Hey Strangekittens. This post is part two of this one: Kitchen basics: What you should have, and what you don’t really need. Read that before you read this one. This one goes into more depth about why you need certain things, and what you can use it for. So you can decide for yourself what you do and don’t need.
Like I mentioned, if you want to eat properly and cook good food, it’s nice to be well equipped, just like most situations. That being said, I’ve cooked some epic stuff with just a BBQ/pit fire and tongs. But dare I say it, I do get bored of fire roasted everything. And grills ain’t fun, although you should clean it. Eventually.
Obviously, you need stuff to put your food in over heat sources. You could try using tin foil, but it’s gonna be a little unstable. I would suggest at least 3 types.
– Biiiiig one. Preferably with a lid. Like the biggest stew pot you can reasonably fit on your heat source. For stews, slow cooking and bone broth making. It’s good to get one you can at least fit a kilo of beef bones in, or a chicken carcass for stock. Get one with a heavy bottom of good quality; it needs to be ok being on the stove for hours without warping. I’ll go into making stock sometime in the future, but once you’ve made you’re own broth, you’ll want to use it in everything. You can also use it for slow cooking over any heat source, unlike a crock pot, which generally needs an electric outlet.
Alternatively: A dutch oven can also be used for the same things.
-Medium one. You want to be able to fit at least 6L in it. This you can use for your everyday prep – boiling veggies, simmering sauces etc. Can also use them for smaller quantities of stew or soup. Again, quality is good, but you don’t have to spend mega $$ on it. Go tossing around in a second hand store, you’d be surprised at what you can find. Don’t buy anything that’s got major scratches though.
-Optional: Small one for sauces, melting stuff like chocolate, etc.
-Sheet pan, aka cookie pan. You can use these things for everything. I got mine for $6 from a restaurant supply store, it doesn’t have to be fancy. When it’s that cheap, once it gets too beat up you can just replace it. That being said, I’ve had mine for about a year and it’s fine; I use it several times a week for roasting/broiling/baking. It’s great for doing steaks like I did in this recipe: Nion’s Post Workout Steak Noms. If you live in an apartment building with not-so-great air circulation – you will make much less smoke by baking your steaks.
– Large roasting pan. For roasting, obviously. Get the biggest one you can comfortably fit on your oven (and lift). Should at least be able to fit a large chicken or small turkey in it. You may not do a turkey much, but a roast chicken can make 2-3 meals for a couple of people.
– A bigass wok. If you have a good wok, you don’t really need any other frying pan type things. A good wok should be reasonably light but sorta hefty with a good strong handle that doesn’t move! Nothing is worse than a cheap wok that swivels. Protip: They’re usually the best value at Asian supermarkets. I have one I paid $20 for about 5 years ago, it’s still going strong.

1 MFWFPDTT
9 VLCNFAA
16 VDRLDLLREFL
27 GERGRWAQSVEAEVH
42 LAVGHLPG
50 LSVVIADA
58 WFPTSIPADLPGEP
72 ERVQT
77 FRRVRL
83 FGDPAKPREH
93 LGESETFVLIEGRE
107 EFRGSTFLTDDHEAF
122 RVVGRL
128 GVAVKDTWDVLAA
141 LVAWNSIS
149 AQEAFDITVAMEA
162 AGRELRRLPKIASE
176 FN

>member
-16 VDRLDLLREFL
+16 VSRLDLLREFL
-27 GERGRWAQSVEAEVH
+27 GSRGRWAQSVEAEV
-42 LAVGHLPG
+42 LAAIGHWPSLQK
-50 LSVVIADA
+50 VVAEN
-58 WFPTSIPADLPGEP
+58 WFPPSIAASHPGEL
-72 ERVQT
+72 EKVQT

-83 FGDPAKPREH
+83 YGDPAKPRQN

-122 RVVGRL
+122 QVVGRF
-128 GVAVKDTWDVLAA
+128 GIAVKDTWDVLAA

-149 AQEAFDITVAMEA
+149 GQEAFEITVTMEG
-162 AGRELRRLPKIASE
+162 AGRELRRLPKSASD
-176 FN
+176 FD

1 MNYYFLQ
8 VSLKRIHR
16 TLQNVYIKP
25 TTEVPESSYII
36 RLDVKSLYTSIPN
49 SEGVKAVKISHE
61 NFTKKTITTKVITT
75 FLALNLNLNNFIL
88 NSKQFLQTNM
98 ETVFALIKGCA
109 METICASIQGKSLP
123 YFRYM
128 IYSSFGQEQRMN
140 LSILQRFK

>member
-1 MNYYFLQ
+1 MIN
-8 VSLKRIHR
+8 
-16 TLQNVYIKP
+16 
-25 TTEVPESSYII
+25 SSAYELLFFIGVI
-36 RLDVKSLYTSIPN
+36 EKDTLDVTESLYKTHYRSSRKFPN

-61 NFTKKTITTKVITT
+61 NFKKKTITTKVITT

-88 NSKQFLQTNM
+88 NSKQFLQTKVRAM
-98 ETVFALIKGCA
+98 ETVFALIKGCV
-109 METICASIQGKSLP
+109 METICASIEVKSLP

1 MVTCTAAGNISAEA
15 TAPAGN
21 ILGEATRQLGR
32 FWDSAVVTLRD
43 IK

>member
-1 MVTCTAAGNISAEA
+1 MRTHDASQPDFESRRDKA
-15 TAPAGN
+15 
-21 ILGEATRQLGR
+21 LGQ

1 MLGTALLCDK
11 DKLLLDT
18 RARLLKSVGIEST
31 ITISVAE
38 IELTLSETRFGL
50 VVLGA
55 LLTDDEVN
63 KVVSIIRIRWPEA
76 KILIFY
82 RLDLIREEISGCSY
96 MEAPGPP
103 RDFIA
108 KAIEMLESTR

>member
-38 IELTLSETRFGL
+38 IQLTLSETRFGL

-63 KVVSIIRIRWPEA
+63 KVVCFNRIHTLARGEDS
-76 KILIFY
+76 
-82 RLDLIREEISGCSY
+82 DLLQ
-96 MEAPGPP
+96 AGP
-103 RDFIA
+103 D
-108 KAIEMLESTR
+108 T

– Despite what I said before, a flat frying pan/griddle is handy to have for small jobs.
– Chef’s knife. Make it a hefty one, shun plastic handled ones in favour of a full metal one that’s one piece. Straight bladed, not serrated. Plastic handled ones are usually thinner, badly made and food bits get under the seams…and rot. I know, gross. Same with wooden handles.
– Same goes for peeling and boning knife. Knives are something you should not compromise quality on. A good set will last you years. On that note, get a set with a knife block or buy a whetstone and learn to use it.
– Can opener. If you don’t know what this is for you should be supervised in public. An old fashioned manual one takes a little more hand strength (RAWR HULK OPEN) but it’ll last forever, and they usually come as a multi-tool with other functions (like a bottle opener hook).
-BBQ tongs. I suggest a pair with silicone matted ends, they don’t tend to dent things like metal ones do. Keep the metal ones for the grill.
– Wooden spoons, soup ladles and slotted spoons: For mixing, ladling, approximate measures and spooning out stuff in liquid.
– Whisk. Again, self explanatory. That being said, I only use mine for cream sauces and custard. I tend to be lazy and use a fork for thick things, or my egg beater.
-Cheese grater. Like i mentioned, get a 4 sided trapezoid one that can stand by itself, and handle is nice too. Don’t get the cheapo one panel ones if you value your hands. The four sided ones generally come with a rough (large) grate, a finer one, a mandolin (slicer) and sometimes a julienne slicer. Handy for making fries and other stuff.
– A pair of silicone, or otherwise temperature moderated oven gloves. The padded cloth ones are terribly dangerous. We all know most cloth is not fire resistant either, and it’s impairing your grip.
Optional random bits and bobs:
– Food processor. Even a cheap one is handy to have around, it just makes things faster, and it doubles as a blender most of the time.
– Ye old crockpot. We all have lazy days, and crockpots are the best cooking invention ever, in my opinion. Guaranteed good meal: Dump a portion of raw meat, chopped veggies, onion, garlic, wine and broth in crock pot. Turn on low and leave it for 4-8hrs. Ta-daaah! easy awesome meal.
– Egg beater. I only use mine once a month, seriously. But it’s better than hand whisking when you don’t have an electric beater.
That’s all I can think of for now; if you have any questions, ask below in the comments section!
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